By Jonathan Gordon
On February 20th, I had the privilege of taking part in the 2015 MIT Bioinnovations conference. Dr. Neel Shah kicked off the conference, whose theme was “Redefining Value in Healthcare,” and I joined the panel on “Trends in Healthcare Payment Models: Accountable Care Organizations.” I joined population health leaders from Partners, McKesson, Putnam Associates and The Activity Exchange to discuss the current potential and future of accountable care organizations (ACOs). Over the course of the hour, a couple of key themes emerged:
- Health is much more than just what happens in the healthcare system. If we want to effectively manage the healthcare costs of a population, we will also need to address the social and environmental determinants of health that are not within the current capabilities of (and are not reimbursed by) our healthcare system. By virtue of their shared savings payment, ACOs begin to incentivize providers to address social determinants when possible – but not everything is in their control.
- While social determinants are a significant challenge, there is a big opportunity to reduce cost and improve care just by improving coordination of care across the continuum. There are huge costs in terms of duplicated tests, medical errors, and unnecessary ED visits and hospitalizations that result simply from a lack of communication between the different providers that a patient may visit over the course of their care. This is especially true of multiply co-morbid patients who typically have many interactions with the healthcare system throughout the year. New healthcare IT companies are emerging to help address the communication gap across the continuum, and early results do show promise.
- There is a significant difference between physician-led and hospital-led ACOs. Hospitals still need to preserve discharge volume to ensure their financial viability, while physician groups have no such constraints. As a result, successful physician groups have focused on reducing unnecessary hospitalizations, which can cost $10,000 or more – giving them a leg up on achieving shared savings. While hospitals certainly do not seek to hospitalize patients unnecessarily, they are more likely to turn elsewhere when seeking opportunities for achieving savings.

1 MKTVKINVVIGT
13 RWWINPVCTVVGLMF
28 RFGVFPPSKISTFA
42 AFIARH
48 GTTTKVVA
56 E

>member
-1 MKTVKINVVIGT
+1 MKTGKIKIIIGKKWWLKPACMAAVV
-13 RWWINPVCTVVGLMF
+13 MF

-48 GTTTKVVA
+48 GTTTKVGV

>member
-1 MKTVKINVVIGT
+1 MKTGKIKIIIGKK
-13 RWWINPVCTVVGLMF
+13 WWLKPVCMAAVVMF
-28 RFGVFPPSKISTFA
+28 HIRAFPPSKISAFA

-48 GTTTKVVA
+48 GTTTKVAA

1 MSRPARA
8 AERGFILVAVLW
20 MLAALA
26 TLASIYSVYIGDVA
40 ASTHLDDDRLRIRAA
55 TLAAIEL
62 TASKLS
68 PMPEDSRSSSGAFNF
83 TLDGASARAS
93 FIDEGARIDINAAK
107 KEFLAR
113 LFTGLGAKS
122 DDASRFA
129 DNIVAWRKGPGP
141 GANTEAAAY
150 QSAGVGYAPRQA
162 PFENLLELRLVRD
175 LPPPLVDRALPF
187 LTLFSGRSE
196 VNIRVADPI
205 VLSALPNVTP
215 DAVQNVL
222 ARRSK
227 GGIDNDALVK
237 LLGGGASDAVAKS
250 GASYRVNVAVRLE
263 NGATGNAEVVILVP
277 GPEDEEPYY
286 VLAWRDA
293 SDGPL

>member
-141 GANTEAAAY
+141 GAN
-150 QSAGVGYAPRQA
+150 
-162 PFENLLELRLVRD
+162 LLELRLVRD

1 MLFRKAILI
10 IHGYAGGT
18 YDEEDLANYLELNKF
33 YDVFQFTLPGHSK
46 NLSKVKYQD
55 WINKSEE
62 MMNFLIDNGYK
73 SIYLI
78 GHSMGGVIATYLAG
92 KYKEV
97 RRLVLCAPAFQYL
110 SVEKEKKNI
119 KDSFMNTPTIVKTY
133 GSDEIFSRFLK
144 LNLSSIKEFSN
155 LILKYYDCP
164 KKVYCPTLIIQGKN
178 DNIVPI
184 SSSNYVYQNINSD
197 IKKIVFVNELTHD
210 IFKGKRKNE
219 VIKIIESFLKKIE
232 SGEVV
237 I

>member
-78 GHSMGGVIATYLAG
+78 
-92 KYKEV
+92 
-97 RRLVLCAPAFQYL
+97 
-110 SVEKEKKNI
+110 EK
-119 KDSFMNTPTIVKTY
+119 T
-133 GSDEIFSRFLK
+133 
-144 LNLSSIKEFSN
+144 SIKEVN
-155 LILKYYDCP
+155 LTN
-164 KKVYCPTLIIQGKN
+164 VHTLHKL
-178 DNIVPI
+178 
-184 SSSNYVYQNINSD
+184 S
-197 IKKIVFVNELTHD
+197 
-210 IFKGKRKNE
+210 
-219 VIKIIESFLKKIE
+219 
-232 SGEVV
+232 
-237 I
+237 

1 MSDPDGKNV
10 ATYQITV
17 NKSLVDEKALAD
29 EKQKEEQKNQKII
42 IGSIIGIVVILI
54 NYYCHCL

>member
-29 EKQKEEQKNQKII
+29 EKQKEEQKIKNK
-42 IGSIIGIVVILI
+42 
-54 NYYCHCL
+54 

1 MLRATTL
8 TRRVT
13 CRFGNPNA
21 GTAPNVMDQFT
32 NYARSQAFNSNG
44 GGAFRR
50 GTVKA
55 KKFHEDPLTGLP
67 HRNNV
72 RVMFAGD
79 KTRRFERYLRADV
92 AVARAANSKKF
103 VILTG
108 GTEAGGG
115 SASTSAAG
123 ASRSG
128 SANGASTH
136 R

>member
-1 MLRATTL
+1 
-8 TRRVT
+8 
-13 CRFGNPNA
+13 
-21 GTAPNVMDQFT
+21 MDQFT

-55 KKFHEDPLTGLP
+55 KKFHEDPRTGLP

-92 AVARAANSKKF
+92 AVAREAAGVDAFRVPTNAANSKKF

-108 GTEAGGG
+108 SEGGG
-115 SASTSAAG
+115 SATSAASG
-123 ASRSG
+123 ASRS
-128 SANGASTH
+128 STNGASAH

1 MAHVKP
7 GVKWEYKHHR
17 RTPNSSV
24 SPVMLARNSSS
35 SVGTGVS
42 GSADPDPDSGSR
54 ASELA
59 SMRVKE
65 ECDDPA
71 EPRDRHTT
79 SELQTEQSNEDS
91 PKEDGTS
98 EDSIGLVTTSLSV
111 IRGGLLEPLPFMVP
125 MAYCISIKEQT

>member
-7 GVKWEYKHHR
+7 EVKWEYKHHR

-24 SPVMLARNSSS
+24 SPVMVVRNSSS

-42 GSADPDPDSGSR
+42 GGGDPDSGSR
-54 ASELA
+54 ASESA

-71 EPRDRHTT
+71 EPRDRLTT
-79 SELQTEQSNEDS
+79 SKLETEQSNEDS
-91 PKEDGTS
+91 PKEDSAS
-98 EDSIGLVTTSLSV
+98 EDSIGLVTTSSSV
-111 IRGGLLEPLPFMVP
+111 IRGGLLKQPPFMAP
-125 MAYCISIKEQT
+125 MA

- Establishing the right incentives is essential to the success of an ACO. To get clinicians to change behavior and align with the goals of the ACO (quality improvement and cost reduction), it is essential to clearly articulate what the target performance is and the reasons for setting that target – in addition to providing regular and clear data as to how they are performing against that target. Financial incentives can then be used to encourage clinicians to achieve that target.
- ACOs are just one step in a much longer journey to transform our healthcare system. The Medicare Shared Savings Program (MSSP) ACO model is a way of layering population health incentives (the shared savings payment) onto an existing fee-for-service system, rather than completely changing financial mechanisms and significantly shifting utilization risk towards providers. Moving to a healthcare system that truly delivers on the triple aim of better care for individuals and populations at lower cost also requires cultural change across the entire system, and that will likely take decades to achieve. ACOs are, however, an important first step towards moving towards a truly value-driven healthcare system.
Jonathan Gordon, Member, Board of Directors, Costs of Care